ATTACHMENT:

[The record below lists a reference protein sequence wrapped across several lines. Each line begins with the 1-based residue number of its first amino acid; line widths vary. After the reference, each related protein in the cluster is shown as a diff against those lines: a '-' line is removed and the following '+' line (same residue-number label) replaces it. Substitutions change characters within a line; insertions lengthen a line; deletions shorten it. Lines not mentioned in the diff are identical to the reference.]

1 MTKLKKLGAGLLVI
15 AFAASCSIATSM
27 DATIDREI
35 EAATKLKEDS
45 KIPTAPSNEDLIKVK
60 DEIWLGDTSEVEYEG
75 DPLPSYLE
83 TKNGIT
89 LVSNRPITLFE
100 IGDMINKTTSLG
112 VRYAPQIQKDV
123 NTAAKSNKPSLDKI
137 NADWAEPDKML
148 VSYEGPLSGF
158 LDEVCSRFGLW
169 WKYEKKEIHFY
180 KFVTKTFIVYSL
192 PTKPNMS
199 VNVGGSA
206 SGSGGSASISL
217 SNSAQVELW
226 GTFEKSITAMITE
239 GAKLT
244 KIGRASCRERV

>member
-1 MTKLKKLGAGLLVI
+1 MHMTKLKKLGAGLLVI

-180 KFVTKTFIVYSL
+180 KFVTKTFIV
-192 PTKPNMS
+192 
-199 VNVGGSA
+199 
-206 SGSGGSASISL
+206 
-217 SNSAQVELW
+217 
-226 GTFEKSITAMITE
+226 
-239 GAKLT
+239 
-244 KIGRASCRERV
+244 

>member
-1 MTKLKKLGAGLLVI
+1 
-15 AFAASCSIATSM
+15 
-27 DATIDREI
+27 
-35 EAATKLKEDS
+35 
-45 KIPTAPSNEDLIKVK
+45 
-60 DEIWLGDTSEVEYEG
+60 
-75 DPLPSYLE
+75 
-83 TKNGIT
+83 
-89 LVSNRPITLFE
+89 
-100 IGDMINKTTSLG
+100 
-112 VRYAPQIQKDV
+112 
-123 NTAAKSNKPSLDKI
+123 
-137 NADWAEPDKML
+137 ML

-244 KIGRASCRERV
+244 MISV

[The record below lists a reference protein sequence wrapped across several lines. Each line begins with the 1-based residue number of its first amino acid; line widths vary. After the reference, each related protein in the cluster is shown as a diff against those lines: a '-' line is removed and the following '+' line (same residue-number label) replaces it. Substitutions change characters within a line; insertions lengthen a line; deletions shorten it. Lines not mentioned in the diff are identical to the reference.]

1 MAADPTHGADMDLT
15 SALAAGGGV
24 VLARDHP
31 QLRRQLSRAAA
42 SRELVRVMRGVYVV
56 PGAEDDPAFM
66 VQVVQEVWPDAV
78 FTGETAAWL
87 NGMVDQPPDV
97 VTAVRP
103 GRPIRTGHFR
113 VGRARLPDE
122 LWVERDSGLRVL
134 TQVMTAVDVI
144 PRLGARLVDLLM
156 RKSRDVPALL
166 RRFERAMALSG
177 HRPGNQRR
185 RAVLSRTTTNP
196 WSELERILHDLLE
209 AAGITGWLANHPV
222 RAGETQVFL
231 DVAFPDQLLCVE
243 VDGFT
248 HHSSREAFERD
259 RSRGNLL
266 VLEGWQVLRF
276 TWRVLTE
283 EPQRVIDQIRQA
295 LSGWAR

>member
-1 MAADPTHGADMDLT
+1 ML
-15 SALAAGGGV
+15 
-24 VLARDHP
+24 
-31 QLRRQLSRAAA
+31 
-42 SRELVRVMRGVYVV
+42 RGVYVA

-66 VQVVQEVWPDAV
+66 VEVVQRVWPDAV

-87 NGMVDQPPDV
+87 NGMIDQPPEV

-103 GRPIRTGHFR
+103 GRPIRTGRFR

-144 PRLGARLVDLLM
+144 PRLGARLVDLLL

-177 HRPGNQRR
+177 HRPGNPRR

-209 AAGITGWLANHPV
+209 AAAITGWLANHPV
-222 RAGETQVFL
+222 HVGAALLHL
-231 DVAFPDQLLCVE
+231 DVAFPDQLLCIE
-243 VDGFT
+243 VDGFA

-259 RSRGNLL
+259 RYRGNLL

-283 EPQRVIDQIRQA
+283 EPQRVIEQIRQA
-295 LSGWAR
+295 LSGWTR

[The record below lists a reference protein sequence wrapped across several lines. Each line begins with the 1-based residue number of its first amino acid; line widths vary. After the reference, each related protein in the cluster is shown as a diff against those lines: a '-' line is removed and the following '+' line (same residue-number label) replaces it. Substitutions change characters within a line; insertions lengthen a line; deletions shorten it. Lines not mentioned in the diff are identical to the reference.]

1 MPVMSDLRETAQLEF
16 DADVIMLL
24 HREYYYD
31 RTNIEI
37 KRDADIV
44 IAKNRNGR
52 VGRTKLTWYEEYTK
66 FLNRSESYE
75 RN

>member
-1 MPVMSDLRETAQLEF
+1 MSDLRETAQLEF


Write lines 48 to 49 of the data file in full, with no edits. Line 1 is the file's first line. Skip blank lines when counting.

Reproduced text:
-15 AFAASCSIATSM
+15 